Sometimes my blog sucks so much out of me. I read wondering what I’ll put into my review. I select books according to challenges, review requests or what I consider worthy for others’ consideration, not always what I want to read.
True, my horizons have been greatly expanded by the books I’m exposed to and the friends that I’ve made. But when a passion governs you, instead of you governing it, something’s got to change. I need to let some pressure go. I need to rid myself of obligation and unspoken competition. I need to restore my joy in literature. I’m strongly considering giving up my blog for Lent, except for the three posts I’ve committed to for tours and publishers.
It seems very nice to lay it all down for roughly forty days. I may lose some rank, some traffic, some influence. But, it’s only temporal. Not eternal.
Saturday, February 18, 2012
It’s funny to me how ever since I decided to give up blogging for Lent, I have peace. It’s been running my life to where I wasn’t enjoying what I was reading. Now I’m freed up-emotionally and literally-to read as I choose. So tired of the chore blogging’s become in the endless “requirements” to post and leave comments.
Worse, I realized tonight that I’ve established too much of my worth on page rank, blog status and comments. Not focusing on God’s approval of me.
Thursday, February 23, 2012
When I gave up chocolate for Lent, I’d be tempted with substitutes: cocoa at night, Nutella for breakfast. Because if it’s not in a bar form, it must not really be chocolate.
And so, I give up blogging largely because it’s an obsession, an overwhelming amount of constant information, and then I get an iPhone4s. As if that fits with denying my sacrifice. Now I can check email. Twitter. Get comments left on my blog with the click of a button. Therefore, the only blogging I’m not doing is posting reviews or leaving comments.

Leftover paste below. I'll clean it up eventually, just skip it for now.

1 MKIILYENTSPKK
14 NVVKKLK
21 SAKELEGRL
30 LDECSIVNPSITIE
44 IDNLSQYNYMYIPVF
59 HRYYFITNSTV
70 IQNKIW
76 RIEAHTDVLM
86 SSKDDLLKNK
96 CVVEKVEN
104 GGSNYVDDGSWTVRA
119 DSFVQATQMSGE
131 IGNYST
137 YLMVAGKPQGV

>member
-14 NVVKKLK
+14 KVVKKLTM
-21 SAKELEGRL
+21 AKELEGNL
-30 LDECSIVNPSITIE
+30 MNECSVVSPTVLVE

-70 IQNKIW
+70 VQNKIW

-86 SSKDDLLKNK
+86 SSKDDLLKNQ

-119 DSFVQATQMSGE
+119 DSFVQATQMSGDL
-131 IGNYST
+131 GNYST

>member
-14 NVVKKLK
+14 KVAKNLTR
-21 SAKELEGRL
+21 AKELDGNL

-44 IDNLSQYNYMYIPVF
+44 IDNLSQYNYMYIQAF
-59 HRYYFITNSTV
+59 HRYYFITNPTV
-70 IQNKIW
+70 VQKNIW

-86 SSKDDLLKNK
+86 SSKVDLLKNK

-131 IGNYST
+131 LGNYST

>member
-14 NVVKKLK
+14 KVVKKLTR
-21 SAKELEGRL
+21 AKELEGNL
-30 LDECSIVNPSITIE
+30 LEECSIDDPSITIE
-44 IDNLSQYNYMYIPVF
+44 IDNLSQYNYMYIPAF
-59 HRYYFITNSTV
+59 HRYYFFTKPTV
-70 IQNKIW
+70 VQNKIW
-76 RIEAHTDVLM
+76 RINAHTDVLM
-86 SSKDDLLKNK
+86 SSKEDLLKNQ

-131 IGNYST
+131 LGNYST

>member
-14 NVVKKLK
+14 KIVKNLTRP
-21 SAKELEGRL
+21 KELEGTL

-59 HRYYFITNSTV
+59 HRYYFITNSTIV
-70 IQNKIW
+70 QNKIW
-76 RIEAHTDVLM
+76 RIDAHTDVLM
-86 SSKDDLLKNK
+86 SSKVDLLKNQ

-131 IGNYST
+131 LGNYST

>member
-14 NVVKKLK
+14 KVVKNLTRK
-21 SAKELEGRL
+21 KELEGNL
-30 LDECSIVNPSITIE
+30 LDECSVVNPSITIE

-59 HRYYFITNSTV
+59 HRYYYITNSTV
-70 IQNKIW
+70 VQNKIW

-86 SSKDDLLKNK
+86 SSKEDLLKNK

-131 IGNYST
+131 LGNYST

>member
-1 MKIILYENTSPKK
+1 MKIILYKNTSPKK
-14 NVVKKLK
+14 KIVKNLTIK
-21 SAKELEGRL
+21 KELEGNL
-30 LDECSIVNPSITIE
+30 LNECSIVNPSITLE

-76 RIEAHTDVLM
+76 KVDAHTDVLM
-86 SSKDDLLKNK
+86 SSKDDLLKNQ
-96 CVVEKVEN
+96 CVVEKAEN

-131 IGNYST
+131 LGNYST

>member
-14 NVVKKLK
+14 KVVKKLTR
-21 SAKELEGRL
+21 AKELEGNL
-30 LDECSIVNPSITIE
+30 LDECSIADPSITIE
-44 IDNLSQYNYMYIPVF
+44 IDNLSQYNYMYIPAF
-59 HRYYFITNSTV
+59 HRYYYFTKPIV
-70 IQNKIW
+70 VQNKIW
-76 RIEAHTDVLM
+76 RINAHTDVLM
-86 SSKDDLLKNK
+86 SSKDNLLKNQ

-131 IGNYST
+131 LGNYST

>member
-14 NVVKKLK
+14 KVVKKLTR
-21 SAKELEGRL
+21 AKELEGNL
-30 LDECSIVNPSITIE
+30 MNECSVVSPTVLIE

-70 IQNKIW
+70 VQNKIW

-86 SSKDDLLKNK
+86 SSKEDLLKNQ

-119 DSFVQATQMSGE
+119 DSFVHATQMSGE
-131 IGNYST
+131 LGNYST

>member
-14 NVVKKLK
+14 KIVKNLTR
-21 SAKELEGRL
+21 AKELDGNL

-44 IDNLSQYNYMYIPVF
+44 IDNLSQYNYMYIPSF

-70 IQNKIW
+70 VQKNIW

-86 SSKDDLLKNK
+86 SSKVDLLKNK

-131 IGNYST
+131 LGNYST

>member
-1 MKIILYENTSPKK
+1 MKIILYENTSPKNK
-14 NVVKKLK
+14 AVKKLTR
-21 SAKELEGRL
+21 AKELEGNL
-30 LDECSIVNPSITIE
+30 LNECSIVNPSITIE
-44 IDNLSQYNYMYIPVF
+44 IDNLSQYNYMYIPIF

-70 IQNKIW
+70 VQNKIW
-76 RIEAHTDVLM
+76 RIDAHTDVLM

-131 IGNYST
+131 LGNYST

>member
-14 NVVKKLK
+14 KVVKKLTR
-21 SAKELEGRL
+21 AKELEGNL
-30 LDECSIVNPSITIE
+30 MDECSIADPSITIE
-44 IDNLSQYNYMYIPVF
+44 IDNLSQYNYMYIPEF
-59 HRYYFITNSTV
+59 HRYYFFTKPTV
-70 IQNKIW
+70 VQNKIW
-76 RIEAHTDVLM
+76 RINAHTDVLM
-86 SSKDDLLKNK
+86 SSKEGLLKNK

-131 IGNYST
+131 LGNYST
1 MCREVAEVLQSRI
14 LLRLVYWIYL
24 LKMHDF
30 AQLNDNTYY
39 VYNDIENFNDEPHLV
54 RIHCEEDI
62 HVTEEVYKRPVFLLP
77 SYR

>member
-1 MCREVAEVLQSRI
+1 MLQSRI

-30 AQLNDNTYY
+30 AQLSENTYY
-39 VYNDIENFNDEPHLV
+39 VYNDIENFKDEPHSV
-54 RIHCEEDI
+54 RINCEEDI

sent me a link to post
that wrote of an “Internet Sabbath”: turning off one’s devices from Friday night until Monday morning. I think that would be a more worthy thing to do throughout the year.
Saturday, February 25, 2012
I love having the computer, and Blogger, turned off. I love not checking it throughout the day, or being concerned about what to review next. I’m so free, in fact, I wonder how ardently I’ll pursue blogging once Lent is over.
Monday, February 27, 2012
Since before Christmas my Technorati Books authority has been in the top 100. Now it’s 702. How quickly one is forgotten. Deemed unnecessary.
Wednesday, March 7, 2012
It’s so difficult to write a post now! I’ve labored and labored over my review for Enchantments.
Before Lent, I would write a post in fifteen minutes, polish up the spelling or mechanics, change a word here or there, and hit “Publish”. Now I save the draft. Revisit it. Quit halfway through utterly stymied. Can one lose one’s ability to write by not doing it for only three weeks?!
Saturday, March 17, 2012
There is so much going on that I want to blog about! I’m excited about World Book Night coming up April 23, for which I’ll be giving away a different book than I expected but am still thrilled to participate. I’m so excited about the Independent Foreign Fiction Prize titles which both Parrish and Stu have been discussing on Twitter. (For which I’ve only read Murakami’s 1Q84, and purchased Naruda’s Parallel Stories. But, I want to read Eco’s The Prague Cemetery as well as others on the list.) I’ve been receiving all kinds of titles from Penguin and Simon and Schuster that I’m dying to mention. Laura Fabiani has tagged me for a meme on her blog, Brad has contacted me about passing on discounts for Gone Reading International which helps support libraries and literacy programs, and Tom of Wuthering Expectations and I are planning to read Baltasar and Blimunda (a Nobel prize winning book by Jose Saramago) to read and discuss at the end of April. For the first time, today is a bit of a challenge not to write a post. Or, two.
Sunday, April 8, 2012
Is it a sacrifice if one enjoys giving it up? I have been largely relieved in this little exercise of mine. I’ve missed your posts, learning what books you’ve enjoyed, and reading over the events of your lives. But I can’t say that I’ve missed blogging terribly. In fact, I’ve discovered that, as in anything, balance is required. A little reading and reviewing, while avoiding the tendency to turn one’s joy into a job? That’s where I’m going from now on.
I hope you’ll join me.